908. Special Rules for the Prevention of Cholera.
i. It is impossible to urge too strongly the necessity, in all cases of cholera, of instant recourse to medical aid, and also in every form and variety of indisposition; for all disorders are found to merge in the dominant disease.
ii. Let immediate Relief be sought under disorder of the bowels especially, however slight. The invasion of cholera may thus be readily prevented.
iii. Let every Impurity, animal and vegetable, be quickly removed to a distance from the habitation, such as slaughterhouses, pig-sties, cesspools, necessaries, and all other domestic nuisances.
iv. Let all Uncovered Drains be carefully and frequently cleansed.
v. Let the Grounds in and around the habitation be drained, so as effectually to carry off moisture of every kind.
vi. Let all Partitions be removed from within and without habitations, which unnecessarily impede ventilation.
vii. Let every Room be daily thrown open for the admission of fresh air; this should be done about noon, when the atmosphere is most likely to be dry.
viii. Let Dry Scrubbing be used in domestic cleansing in place of water cleansing.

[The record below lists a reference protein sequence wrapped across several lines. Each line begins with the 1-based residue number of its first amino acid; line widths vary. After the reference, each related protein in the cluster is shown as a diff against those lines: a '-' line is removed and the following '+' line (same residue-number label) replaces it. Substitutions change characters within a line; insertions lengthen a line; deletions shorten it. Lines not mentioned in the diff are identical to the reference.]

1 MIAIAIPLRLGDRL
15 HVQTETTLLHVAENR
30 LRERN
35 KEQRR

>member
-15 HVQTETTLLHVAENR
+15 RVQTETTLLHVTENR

ix. Let excessive Fatigue, and exposure to damp and cold, especially during the night, be avoided.
x. Let the Use of Cold and Drinks and acid liquors, especially under fatigue, be avoided, or when the body is heated.
xi. Let the Use of Cold Acid Fruits and vegetables be avoided.
xii. Let Excess in the use of ardent and fermented liquors and tobacco be avoided.
xiii. Let a Poor Diet, and the use of impure water in cooking, or for drinking, be avoided.
xiv. Let the Wearing of wet and insufficient clothes be avoided.
xv. Let a Flannel or woollen belt be worn around the belly.
xvi. Let Personal Cleanliness be carefully observed.
xvii. Let every cause tending to depress the moral and physical energies be carefully avoided. Let exposure to extremes of cold or heat be avoided.
xviii. Let Crowding of persons within houses and apartments be avoided.
xix. Let Sleeping in low or damp rooms be avoided.
xx. Let Fires be kept up during the night in sleeping or adjoining apartments, the night being the period of most danger from attack, especially under exposure to cold or damp.
xxi. Let all Bedding and clothing be daily exposed during winter and spring to the fire, and in summer to the heat of the sun.
xxii. Let the Dead be buried in places remote from the habitations of the living. By the timely adoption of simple means such as these, cholera, or other epidemic, will be made to lose its venom.
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